Besides medical imaging, the devices have applications in space, material analysis, education and of course, high energy physics. Hopefully, in a few years, hackers will lay their hands on these interesting devices and we can get to know them better. At the moment, the Medipix website has some more details and data sheets if you would like to dig deeper. For an overview on the development of such single photon detectors, check out this presentation from CERN – “Single X-Ray Photon Counting Systems: Existing Systems, Systems Under Development And Future Trends” (PDF).
We’re not quite sure what to say about this DIY X-ray machine. On the one hand, it’s a really impressive build, with incredible planning and a lot of attention to detail. On the other hand, it’s a device capable of emitting dangerous doses of ionizing radiation.
In the end, we’ll leave judgment on the pros and cons of [Fran Piernas]’ creation to others. But let’s just say it’s probably a good thing that a detailed build log for this project was not provided. Still, the build video below gives us the gist of what must have taken an awfully long time and a fair amount of cash to pull off. The business end is a dental X-ray tube of the fixed anode variety. We’ve covered the anatomy and physiology of these tubes previously if you need a primer, but basically, they use a high voltage to accelerate electrons into a tungsten target to produce X-rays. The driver for the high voltage supply, which is the subject of another project, is connected to a custom-wound transformer to get up to 150V, and then to a voltage multiplier for the final boost to 65 kV. The tube and the voltage multiplier are sealed in a separate, oil-filled enclosure for cooling, wisely lined with lead.
The entire machine is controlled over a USB port. An intensifying screen converts the X-rays to light, and the images of various objects are quite clear. We’re especially impressed by the fluoroscopic images of a laptop while its hard drive is seeking, but less so with the image of a hand, presumably [Fran]’s; similar images were something that [Wilhelm Röntgen] himself would come to regret.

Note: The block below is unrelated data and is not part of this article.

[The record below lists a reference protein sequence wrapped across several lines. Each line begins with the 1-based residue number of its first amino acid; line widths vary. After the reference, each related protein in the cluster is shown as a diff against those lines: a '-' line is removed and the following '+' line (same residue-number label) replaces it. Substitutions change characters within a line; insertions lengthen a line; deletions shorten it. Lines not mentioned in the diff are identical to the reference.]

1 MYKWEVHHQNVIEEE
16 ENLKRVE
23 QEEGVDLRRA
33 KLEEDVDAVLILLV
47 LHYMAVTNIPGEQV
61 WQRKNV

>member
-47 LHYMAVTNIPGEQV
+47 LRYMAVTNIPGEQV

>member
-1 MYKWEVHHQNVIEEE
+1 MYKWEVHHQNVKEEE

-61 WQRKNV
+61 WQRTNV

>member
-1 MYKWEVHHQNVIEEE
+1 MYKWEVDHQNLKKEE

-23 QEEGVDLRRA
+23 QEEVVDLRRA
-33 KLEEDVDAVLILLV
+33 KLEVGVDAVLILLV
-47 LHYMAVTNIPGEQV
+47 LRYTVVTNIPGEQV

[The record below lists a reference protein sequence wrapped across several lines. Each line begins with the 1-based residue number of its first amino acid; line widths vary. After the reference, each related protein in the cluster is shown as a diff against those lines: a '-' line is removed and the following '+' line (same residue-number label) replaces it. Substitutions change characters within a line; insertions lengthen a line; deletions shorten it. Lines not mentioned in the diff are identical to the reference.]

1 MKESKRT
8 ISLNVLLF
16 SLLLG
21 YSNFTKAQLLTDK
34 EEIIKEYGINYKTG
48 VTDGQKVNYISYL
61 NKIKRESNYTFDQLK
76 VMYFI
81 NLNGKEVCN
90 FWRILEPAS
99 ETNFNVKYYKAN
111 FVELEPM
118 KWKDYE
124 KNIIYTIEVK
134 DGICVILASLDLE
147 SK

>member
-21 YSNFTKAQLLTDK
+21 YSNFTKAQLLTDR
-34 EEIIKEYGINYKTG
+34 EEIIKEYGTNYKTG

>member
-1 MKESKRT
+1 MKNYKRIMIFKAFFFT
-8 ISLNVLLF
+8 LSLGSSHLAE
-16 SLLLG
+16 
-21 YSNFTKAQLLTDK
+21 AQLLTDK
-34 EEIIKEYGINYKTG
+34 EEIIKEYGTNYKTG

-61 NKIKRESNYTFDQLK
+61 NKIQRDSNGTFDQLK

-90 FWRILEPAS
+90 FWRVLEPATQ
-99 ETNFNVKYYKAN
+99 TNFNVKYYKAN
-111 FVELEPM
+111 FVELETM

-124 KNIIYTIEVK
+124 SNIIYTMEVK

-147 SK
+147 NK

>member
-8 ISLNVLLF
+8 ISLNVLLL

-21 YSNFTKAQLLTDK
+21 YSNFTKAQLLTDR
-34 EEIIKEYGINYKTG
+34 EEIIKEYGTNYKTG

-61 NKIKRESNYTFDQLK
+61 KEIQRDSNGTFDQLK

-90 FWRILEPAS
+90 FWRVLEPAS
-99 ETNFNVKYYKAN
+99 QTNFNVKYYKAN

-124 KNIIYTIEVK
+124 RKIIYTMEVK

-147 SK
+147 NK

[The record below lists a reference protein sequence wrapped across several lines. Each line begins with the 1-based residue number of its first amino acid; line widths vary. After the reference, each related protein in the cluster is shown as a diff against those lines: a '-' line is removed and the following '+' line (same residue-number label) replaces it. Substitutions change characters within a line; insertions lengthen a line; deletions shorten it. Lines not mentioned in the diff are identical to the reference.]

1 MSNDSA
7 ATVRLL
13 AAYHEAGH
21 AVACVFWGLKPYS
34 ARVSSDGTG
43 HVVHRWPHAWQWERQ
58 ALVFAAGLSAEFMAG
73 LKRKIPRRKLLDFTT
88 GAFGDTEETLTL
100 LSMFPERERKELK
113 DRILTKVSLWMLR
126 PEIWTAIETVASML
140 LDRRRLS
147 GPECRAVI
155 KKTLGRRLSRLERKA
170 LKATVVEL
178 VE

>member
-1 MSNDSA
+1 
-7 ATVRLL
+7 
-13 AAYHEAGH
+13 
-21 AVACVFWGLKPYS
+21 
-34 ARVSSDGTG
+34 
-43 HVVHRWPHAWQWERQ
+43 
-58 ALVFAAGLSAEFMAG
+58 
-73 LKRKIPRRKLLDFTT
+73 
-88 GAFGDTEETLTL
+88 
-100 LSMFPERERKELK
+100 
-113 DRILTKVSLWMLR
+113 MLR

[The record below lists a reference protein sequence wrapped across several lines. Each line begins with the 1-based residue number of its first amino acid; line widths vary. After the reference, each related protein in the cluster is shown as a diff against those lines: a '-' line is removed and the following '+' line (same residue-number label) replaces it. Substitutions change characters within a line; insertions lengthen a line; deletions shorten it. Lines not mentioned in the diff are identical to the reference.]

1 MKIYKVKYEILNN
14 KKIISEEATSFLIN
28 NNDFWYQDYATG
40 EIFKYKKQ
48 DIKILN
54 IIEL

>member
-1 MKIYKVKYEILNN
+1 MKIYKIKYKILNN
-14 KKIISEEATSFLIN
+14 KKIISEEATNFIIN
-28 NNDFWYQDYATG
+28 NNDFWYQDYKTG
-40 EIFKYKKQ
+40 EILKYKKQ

Safety considerations aside, this is an incredibly ambitious build that nobody else should try. Not that it hasn’t been done before, but it still requires a lot of care to do this safely.
When it comes to inspection of printed circuits, most of us rely on the Mark I eyeball to see how we did with the soldering iron or reflow oven. And even when we need the help of some kind of microscope, our inspections are still firmly in the visible part of the electromagnetic spectrum. Pushing the frequency up a few orders of magnitude and inspecting PCBs with X-rays is a thing, though, and can reveal so much more than what the eye can see.
Unlike most of us, [Tom Anderson] has access to X-ray inspection equipment in the course of his business, so it seemed natural to do an X-ray enhanced teardown and PCB inspection. The victim for this exercise was nothing special – just a cheap WiFi camera of the kind that seems intent on reporting back to China on a regular basis. The guts are pretty much what you’d expect: a processor board, a board for the camera, and an accessory board for a microphone and IR LEDs. In the optical part of the spectrum they look pretty decent, with just some extra flux and a few solder blobs left behind. But under X-ray, the same board showed more serious problems, like vias and through-holes with insufficient solder. Such defects would be difficult to pick up in optical inspection, and it’s fascinating to see the internal structure of both the board and the components, especially the BGA chips.